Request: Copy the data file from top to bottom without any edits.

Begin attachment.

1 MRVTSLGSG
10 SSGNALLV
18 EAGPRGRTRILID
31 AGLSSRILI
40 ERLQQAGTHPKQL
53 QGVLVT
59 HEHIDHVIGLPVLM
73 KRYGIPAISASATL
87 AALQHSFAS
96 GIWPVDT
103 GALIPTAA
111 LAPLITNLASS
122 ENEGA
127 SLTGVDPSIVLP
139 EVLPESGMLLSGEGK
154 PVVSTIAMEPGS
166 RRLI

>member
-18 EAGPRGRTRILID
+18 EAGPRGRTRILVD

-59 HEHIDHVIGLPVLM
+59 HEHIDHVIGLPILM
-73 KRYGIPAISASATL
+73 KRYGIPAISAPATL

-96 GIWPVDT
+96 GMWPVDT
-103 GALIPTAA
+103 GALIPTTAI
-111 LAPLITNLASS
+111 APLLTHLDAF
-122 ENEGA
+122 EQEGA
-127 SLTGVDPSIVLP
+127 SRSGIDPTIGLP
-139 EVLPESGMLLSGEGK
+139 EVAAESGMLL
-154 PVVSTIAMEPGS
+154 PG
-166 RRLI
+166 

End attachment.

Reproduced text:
1 MRVTSLGSG
10 SSGNALLV
18 EAGPRGRTRILID
31 AGLSSRILI
40 ERLQQAGTHPKQL
53 QGVLVT
59 HEHIDHVIGLPVLM
73 KRYGIPAISASATL
87 AALQHSFAS
96 GIWPVDT
103 GALIPTAA
111 LAPLITNLASS
122 ENEGA
127 SLTGVDPSIVLP
139 EVLPESGMLLSGEGK
154 PVVSTIAMEPGS
166 RRLI

>member
-18 EAGPRGRTRILID
+18 EAGPRGRTRILVD

-59 HEHIDHVIGLPVLM
+59 HEHIDHVIGLPILM
-73 KRYGIPAISASATL
+73 KRYGIPAISAPATL

-96 GIWPVDT
+96 GMWPVDT
-103 GALIPTAA
+103 GALIPTTAI
-111 LAPLITNLASS
+111 APLLTHLDAF
-122 ENEGA
+122 EQEGA
-127 SLTGVDPSIVLP
+127 SRSGIDPTIGLP
-139 EVLPESGMLLSGEGK
+139 EVAAESGMLL
-154 PVVSTIAMEPGS
+154 PG
-166 RRLI
+166 